“Do you believe in ghosts?” they always ask me in interviews. I reply: “I keep an open mind.” The new physics allows for them; it is all to do with time. I don’t understand it, but quantum physicists are not gullible souls.
JB Priestley was fascinated by the subject of time and the way it might shift about. He wrote plays and fiction about it, but, so far as I know, he did not write a ghost story. I wish he had. The genre has attracted some fine writers but it is often dismissed as mere “entertainment”. Literary snobs might heed the American writer Tom Wolfe. He gives another definition: “Entertainment enables people to pass the time pleasantly, and any writing should first entertain. It’s a very recent thing that there is a premium put on making writing so difficult that only a charmed aristocracy is capable of understanding it.”
Dickens’s first readers were far from being “a charmed aristocracy”, yet he, one of the greatest of novelists, delighted in the ghost story and may claim to have written the most famous one. A Christmas Carol is magnificent literature, a serious moral tale – and a first-rate entertainment. It is spooky, moving and funny by turns, and the characters have entered worlds in which they are known and understood outside the context of the book.
The existence of ghosts might yet be proven by quantum physics, but in fiction they should not be rationalised or explained away by natural causes: that shadow moving across the window as a tree shifting in the breeze; the woman who saw the ghostly child as suffering from puerperal psychosis. Ghostly children are especially troubling, of course. The boy and girl in Henry James’ The Turn of the Screw are not ghosts, they are victims – but are Quint and Miss Jessel real, or ghostly figures of the children’s imagination? Rudyard Kipling’s story “They” is both disturbing and beautiful, with its ghost-children in a garden.
Literary scholars tell us that the ghost story originated with the gothic novel in the 18th century, or with Dickens in the 19th, but we forget how relatively small our fictional culture is. In countries such as Japan and India, tales of the supernatural have ancient origins. It is a near universal form of storytelling – indeed, I often think that cavemen must have told ghost stories to explain away shadows cast by the fire inside their caves. The play of my novel The Woman in Black has had an extraordinary welcome in countries where the genre is traditional – Mexico, Japan and India – but failed in what one might describe as “rational” countries; Germany has never understood it.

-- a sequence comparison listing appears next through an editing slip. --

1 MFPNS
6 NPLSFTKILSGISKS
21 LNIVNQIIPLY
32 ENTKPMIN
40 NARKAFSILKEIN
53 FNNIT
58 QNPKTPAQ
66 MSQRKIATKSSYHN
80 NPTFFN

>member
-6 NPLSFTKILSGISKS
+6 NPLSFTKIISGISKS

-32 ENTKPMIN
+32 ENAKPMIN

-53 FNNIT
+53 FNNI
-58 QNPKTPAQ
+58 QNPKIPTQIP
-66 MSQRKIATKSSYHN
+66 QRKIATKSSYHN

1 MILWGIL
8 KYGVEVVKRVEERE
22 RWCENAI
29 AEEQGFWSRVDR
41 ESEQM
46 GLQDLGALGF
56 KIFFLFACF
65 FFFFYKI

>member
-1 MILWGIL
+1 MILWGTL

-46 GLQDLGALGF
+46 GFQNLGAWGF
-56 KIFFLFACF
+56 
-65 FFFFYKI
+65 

It is not entirely true that a ghost story must frighten if it is to succeed. AS Byatt’s “The July Ghost” is set in a London summer garden and is almost unbearably moving, but not in the least bit scary. However, with the darkness of winter comes the longing for a ghost story – to be read when alone or perhaps aloud to a small group – and, if it is to satisfy, that ghost story must frighten delightfully. It is a basic human need. Fear of the real and dangerous plays a part in every human life and if we can ever prepare for it, and learn how to overcome it, we must do so through stories.
Horror is ever popular too, and I am often accused of writing it. Not so. A ghost story may be horrifying, but the genres are different. A ghost story must contain a ghost; a horror story need not. Gothic is different again, and it has changed slightly since its (probable) origin in the 18th century, when it contained, almost perforce, an ivy-clad castle or monastic ruins. Shirley Jackson’s The Haunting of Hill House (1959) is a wonderful and terrifying gothic/ghost story. The Turn of the Screw, perhaps the greatest ghost story ever written, is gothic – but so much more besides.
There is not much good literary criticism in the field. If you want the best background reading and careful analysis, read Night Visitors by the late Julia Briggs. (It’s out of print, which is a disgrace, and rather hard to obtain but try an inter-library loan.) Michael Cox’s introduction to The Oxford Book of Ghost Stories and his biographical study of MR James are both essential and enjoyable reading.